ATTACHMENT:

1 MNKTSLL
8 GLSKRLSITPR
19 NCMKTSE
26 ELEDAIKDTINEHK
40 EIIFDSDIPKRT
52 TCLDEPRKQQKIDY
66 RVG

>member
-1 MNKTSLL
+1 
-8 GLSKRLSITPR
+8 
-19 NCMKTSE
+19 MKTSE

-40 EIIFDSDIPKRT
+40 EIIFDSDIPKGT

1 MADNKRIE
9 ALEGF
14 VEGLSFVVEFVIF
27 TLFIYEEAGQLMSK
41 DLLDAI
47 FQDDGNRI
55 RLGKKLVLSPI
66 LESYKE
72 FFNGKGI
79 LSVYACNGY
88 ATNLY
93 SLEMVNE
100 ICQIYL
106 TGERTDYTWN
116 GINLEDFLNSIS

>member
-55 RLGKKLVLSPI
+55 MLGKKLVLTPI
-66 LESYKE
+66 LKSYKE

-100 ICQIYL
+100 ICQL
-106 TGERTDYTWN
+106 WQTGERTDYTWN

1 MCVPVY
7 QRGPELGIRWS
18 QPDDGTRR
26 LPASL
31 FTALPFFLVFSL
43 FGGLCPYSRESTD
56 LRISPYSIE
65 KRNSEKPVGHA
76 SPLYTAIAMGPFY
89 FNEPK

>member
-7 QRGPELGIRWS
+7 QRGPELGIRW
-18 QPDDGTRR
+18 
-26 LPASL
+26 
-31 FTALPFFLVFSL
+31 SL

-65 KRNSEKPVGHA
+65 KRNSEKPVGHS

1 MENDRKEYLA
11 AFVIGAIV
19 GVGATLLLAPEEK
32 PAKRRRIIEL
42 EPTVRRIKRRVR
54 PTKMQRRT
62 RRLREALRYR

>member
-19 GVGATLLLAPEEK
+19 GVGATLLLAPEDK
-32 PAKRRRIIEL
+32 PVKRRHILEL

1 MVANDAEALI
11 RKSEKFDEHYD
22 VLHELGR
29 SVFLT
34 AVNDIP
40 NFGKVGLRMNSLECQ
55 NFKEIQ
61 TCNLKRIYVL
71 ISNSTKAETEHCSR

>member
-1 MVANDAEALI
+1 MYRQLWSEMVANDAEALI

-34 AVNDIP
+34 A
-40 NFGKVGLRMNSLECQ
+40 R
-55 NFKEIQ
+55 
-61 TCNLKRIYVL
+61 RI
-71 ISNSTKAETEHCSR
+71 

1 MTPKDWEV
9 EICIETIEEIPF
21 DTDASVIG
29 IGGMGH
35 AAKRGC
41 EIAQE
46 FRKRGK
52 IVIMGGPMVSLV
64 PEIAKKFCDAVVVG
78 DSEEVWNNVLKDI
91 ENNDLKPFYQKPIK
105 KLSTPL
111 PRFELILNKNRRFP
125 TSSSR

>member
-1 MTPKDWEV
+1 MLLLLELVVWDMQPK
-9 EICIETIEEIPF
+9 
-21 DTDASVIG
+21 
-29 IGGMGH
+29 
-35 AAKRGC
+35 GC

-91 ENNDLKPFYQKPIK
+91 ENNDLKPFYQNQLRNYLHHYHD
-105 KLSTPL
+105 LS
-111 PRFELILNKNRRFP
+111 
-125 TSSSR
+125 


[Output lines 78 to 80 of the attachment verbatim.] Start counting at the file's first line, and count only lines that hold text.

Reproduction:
34 AVNDIP
40 NFGKVGLRMNSLECQ
55 NFKEIQ